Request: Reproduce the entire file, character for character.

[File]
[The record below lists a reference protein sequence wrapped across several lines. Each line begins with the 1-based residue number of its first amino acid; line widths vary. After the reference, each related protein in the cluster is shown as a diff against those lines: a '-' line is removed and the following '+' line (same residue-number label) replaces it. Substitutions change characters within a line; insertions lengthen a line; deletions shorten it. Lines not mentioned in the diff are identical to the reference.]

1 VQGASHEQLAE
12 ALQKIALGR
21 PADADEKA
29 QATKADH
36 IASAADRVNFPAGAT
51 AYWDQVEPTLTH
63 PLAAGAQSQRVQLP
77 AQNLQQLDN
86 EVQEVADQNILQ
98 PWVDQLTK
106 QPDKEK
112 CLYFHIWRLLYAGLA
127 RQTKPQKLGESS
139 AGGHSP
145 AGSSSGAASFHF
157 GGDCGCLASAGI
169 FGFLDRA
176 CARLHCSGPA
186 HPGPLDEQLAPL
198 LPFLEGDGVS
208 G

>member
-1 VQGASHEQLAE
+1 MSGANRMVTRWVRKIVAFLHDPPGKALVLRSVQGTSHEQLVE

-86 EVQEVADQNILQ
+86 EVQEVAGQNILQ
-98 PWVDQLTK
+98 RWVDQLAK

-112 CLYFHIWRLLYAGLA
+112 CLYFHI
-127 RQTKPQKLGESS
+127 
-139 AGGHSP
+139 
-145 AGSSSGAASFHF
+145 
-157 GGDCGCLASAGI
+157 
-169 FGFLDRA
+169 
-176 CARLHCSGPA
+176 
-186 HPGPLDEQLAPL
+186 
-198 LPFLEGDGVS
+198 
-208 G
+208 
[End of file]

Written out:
[The record below lists a reference protein sequence wrapped across several lines. Each line begins with the 1-based residue number of its first amino acid; line widths vary. After the reference, each related protein in the cluster is shown as a diff against those lines: a '-' line is removed and the following '+' line (same residue-number label) replaces it. Substitutions change characters within a line; insertions lengthen a line; deletions shorten it. Lines not mentioned in the diff are identical to the reference.]

1 VQGASHEQLAE
12 ALQKIALGR
21 PADADEKA
29 QATKADH
36 IASAADRVNFPAGAT
51 AYWDQVEPTLTH
63 PLAAGAQSQRVQLP
77 AQNLQQLDN
86 EVQEVADQNILQ
98 PWVDQLTK
106 QPDKEK
112 CLYFHIWRLLYAGLA
127 RQTKPQKLGESS
139 AGGHSP
145 AGSSSGAASFHF
157 GGDCGCLASAGI
169 FGFLDRA
176 CARLHCSGPA
186 HPGPLDEQLAPL
198 LPFLEGDGVS
208 G

>member
-1 VQGASHEQLAE
+1 MSGANRMVTRWVRKIVAFLHDPPGKALVLRSVQGTSHEQLVE

-86 EVQEVADQNILQ
+86 EVQEVAGQNILQ
-98 PWVDQLTK
+98 RWVDQLAK

-112 CLYFHIWRLLYAGLA
+112 CLYFHI
-127 RQTKPQKLGESS
+127 
-139 AGGHSP
+139 
-145 AGSSSGAASFHF
+145 
-157 GGDCGCLASAGI
+157 
-169 FGFLDRA
+169 
-176 CARLHCSGPA
+176 
-186 HPGPLDEQLAPL
+186 
-198 LPFLEGDGVS
+198 
-208 G
+208 